“The negotiation process is very difficult,” said Ukrainian Foreign Minister Dmytro Kuleba. “The Ukrainian delegation has taken a strong position and does not relinquish its demands. We insist, first of all, on a ceasefire, security guarantees, and territorial integrity of Ukraine.”  

Russia is demanding Kyiv cede territories now occupied by Russian forces, something Ukrainian President Volodymyr Zelenskyy is unwilling to do. Instead, Zelenskyy continues to urge his compatriots to fight because they are winning the war.  

“With each day of our defense, we are bringing the peace we need so much closer,” Zelenskyy said in a nighttime message after spending Thursday making speeches to Western leaders in Brussels. “We are bringing victory closer because in this war it is simply impossible for us not to win…. If Russia had known what it would face that, I’m sure it would have definitely been afraid to come here.”  

Zelenskyy has become an international hero and for many the model of a wartime leader with his determined video speeches to parliaments and leaders around the world. His former life as an actor and comedian prepared him well for his current role. He even starred in a popular television show as a schoolteacher who becomes Ukraine’s president after a tirade against his country’s corruption goes viral.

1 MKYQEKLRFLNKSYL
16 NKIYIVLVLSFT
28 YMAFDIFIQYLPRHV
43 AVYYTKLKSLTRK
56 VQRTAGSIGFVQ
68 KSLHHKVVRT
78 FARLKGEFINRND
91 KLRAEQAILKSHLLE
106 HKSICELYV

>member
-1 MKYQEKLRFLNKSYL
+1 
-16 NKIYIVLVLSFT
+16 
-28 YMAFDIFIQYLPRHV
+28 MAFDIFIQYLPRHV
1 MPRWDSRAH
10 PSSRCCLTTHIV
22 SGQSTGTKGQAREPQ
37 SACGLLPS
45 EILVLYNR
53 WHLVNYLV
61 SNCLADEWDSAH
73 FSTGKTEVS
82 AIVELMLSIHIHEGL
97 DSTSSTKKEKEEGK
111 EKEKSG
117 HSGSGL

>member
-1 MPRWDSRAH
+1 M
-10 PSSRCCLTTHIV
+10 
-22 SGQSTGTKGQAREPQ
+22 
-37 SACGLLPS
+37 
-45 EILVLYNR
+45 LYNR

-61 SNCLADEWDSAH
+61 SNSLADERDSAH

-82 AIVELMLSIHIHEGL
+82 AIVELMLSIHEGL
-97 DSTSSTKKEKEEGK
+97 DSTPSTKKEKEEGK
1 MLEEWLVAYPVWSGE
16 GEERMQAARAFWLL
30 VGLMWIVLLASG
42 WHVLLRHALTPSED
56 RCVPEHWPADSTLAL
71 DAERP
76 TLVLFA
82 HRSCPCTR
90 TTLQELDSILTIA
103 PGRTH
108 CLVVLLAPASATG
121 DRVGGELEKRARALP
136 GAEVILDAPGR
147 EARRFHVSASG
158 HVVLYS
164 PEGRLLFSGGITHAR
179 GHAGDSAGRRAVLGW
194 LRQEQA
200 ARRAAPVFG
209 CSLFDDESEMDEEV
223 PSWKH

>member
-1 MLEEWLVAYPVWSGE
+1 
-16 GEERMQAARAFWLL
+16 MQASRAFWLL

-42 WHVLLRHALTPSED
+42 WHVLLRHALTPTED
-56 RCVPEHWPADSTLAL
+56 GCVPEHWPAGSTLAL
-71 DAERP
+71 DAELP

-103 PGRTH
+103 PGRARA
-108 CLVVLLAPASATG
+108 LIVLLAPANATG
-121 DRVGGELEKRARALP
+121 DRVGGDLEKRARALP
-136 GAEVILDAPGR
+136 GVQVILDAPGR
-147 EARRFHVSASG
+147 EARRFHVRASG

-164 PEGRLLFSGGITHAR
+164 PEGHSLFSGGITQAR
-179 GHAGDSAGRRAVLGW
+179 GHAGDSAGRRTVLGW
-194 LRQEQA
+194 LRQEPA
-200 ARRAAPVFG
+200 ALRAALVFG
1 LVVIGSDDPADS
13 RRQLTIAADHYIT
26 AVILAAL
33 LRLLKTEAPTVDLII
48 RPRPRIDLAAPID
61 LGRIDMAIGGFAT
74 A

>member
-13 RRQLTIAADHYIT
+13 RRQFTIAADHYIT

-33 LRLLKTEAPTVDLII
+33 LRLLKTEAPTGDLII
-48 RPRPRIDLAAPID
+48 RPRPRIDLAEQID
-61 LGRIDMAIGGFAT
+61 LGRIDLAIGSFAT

“If, as it is often said, Vietnam was the first war to be fought on television, Russia’s war against Ukraine is the first major war to be fought on social media,” military analysts Graham Allison and Amos Yadlin wrote Thursday in a piece for National Interest. “As Winston Churchill did in the darkest days of Britain’s defiance of the Nazi Blitz, Zelenskyy is courageously rallying his citizens and soldiers to fight the invaders. He is also showing the world what leadership looks like – persuading nations around the globe to provide both material and moral support. Taking a page from Churchill’s defiance of Adolf Hitler’s onslaught, Zelenskyy intends to hang on for as long as possible – hoping against hope for a miracle on the battlefield or that somehow the United States will come to save his country.”